“We feel the employer is exploiting us when it comes to pay.
We get paid a lot and then it is taken back from us by way of heavier PAYE, extreme work overload and a negative work/life balance. I am a highly qualified somebody, earning entry level wages and expected to deliver executive level outputs. And yet the HR department who is supposed to be our advocate, is telling us to take it or leave it. We have not even received an increase in the whole years!?”
My immediate response is that there is no cookie cut salary structure really because there are several variables to consider before we make the offer. Let’s look at how you remunerate your Helper at home. There are so many issues to consider, and these issues shift in their relative value over time. It’s your sheer ability to sustainably pay her salary.
And apart from the salary, how much will having her there cost you in terms of on-going training, work clothes, meals, use of utilities, accommodation, and general damages? And, having considered what others pay their Helpers, what influenced you to match or exceed her last salary? Are you aware that your Helper actually has a tertiary qualification and is fluent in English? Is that important to the job she is coming to do?
This is a very simplified take on some of the issues we take into account when we look at salary. And I am deliberately staying away from concepts and practices such as performance based reward, cost to company, clean pay philosophies and all that. This is just going to be a light discussion around pay so that the average employee who feels exploited can understand.
Yes, there are employers who are practicing talent management and are strictly guided by the principles of recruiting, rewarding and retaining the best. Then there are employers who are on the other end of the spectrum. They will take whoever is available and the hope to do the best they can. Most employers are probably in the middle, probably leaning towards the former category. We are also segmented as employers into private, parastatal, non-profit, and so on. I make these distinctions so that when the employee compares rewards, due cognizance is taken of the different contexts of work and how they will affect the employers’ ability to pay below, at par or above market rates. It means basically that, just because you were paid P3500 for a job in company A, company B would not be wrong to offer you P2800. Which brings me to the next variable to consider.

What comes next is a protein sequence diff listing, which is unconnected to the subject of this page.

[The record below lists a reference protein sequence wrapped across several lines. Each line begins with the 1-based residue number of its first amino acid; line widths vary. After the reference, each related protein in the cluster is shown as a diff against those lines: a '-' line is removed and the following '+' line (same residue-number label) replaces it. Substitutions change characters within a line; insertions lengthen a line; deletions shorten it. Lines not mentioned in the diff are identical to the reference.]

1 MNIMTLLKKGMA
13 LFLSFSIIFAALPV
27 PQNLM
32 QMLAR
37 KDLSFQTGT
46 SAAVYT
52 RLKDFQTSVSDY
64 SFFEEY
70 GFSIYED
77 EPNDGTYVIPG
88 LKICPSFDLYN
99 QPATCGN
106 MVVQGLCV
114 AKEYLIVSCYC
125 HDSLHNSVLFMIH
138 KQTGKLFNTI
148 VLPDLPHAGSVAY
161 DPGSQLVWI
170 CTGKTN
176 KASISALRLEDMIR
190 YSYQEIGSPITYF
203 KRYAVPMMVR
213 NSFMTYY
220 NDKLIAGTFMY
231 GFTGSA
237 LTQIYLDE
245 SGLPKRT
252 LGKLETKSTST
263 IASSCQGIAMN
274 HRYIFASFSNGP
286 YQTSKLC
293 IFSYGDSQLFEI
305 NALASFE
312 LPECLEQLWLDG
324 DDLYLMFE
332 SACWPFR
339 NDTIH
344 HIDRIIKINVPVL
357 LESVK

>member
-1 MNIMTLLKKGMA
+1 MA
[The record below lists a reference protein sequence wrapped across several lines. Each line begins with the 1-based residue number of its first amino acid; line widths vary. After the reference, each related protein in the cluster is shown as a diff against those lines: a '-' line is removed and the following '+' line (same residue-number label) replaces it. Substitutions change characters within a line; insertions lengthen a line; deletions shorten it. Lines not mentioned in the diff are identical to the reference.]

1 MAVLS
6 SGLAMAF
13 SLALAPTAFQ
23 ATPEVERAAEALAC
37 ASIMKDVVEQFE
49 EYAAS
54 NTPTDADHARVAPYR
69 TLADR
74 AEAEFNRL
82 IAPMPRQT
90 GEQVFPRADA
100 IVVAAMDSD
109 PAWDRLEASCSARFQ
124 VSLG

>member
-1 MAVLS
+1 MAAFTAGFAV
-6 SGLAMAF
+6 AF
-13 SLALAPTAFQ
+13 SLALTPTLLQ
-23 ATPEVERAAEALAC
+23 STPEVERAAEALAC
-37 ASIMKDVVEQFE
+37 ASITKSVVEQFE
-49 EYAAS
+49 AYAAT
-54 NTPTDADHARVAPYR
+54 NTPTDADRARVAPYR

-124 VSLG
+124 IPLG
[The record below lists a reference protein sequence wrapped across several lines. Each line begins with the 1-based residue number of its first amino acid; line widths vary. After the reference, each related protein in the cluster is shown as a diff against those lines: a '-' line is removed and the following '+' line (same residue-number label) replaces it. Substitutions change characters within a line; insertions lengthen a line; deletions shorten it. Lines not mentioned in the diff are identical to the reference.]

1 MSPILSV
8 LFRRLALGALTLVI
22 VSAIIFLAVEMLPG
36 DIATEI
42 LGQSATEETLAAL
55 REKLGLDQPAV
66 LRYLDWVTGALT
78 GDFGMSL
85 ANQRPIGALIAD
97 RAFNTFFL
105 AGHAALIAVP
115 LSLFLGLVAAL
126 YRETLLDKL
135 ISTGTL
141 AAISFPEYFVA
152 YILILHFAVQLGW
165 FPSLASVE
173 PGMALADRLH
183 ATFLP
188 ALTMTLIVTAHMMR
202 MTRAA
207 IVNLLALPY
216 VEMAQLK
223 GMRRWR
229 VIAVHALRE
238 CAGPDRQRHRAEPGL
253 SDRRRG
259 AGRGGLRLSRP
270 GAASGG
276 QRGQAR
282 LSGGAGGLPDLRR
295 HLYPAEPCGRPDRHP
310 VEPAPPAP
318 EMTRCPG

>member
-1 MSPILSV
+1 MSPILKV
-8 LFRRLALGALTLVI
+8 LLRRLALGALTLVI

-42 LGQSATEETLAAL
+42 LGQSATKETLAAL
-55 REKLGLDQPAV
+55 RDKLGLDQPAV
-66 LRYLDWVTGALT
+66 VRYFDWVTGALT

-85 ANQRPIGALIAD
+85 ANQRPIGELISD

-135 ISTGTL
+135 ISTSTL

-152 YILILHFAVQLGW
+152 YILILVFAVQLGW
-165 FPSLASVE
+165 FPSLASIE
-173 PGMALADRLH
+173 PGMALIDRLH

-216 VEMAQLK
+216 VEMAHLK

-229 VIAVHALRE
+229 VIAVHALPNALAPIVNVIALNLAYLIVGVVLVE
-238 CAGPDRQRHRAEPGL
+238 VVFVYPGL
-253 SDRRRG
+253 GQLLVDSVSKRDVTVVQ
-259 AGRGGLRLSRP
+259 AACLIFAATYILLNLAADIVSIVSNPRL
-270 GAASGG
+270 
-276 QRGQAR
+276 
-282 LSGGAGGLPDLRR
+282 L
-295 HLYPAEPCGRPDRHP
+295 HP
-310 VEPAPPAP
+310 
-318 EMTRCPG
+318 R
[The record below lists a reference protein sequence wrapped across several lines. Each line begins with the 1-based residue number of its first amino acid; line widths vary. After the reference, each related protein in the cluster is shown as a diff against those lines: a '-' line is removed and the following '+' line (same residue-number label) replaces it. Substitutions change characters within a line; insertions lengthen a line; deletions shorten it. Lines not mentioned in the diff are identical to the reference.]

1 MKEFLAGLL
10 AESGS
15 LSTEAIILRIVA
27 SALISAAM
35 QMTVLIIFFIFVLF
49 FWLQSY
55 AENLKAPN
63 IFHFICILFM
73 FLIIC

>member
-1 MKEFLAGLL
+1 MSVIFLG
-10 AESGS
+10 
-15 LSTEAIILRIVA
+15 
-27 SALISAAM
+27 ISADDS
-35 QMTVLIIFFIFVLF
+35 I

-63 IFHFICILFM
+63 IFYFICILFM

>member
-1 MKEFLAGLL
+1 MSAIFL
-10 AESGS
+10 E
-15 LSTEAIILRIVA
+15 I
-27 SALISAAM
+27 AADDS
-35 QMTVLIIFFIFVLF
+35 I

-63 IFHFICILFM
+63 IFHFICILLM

Beyond affordability we have to look the actual job itself. Through job evaluation we derive the kind of information
Speaking of qualifications, I would always encourage people to do all they can to remain employable in their respective areas. Make sure you comply with all the applicable requirements your profession demands, so that you are always marketable. In my understanding, having qualifications is primarily to position you for opportunity, not necessarily for money. To me these are not automatically linked to each other. It is possible that your qualification is not a requirement for the job you are currently in, although it is desirable in your profession. For instance, if I am a qualified and experienced midwife, but the job I found was an assistant in a doctor’s consulting rooms, reading temperature and other basic vitals, it means I will be paid according to the job and not my qualifications. But my qualifications would position me to compete for the right opportunity when it comes along.
I know that my answer is going to be unpopular with many people who are experiencing this kind of frustration. Oh, the other issue was about the annual salary increase. There is actually no guarantee that salaries will be increased every year. In fact while we are on this, let me say, there is no guarantee that salaries will increase after probation. What you contracted is what you contracted. Until you and your employer talk about it, or unless your employer wants to adhere to employment best practice, it stays like that.
Always remember this colleagues. Employment practice in your organisation is dictated by employment law and influenced by best practice. Some of what we find disappointing is really about best practice.
Unfortunately there is no real compulsion on any employer to adhere to best practice. So, the onus falls back on you, the staff, to ensure that your employment policies, signed into authenticity by your employers, incorporate both employment law and best practice. That way, there would be legitimacy to your expectations. I hope that last bit doesn’t sound clumsy – but I guess you know what I mean by it.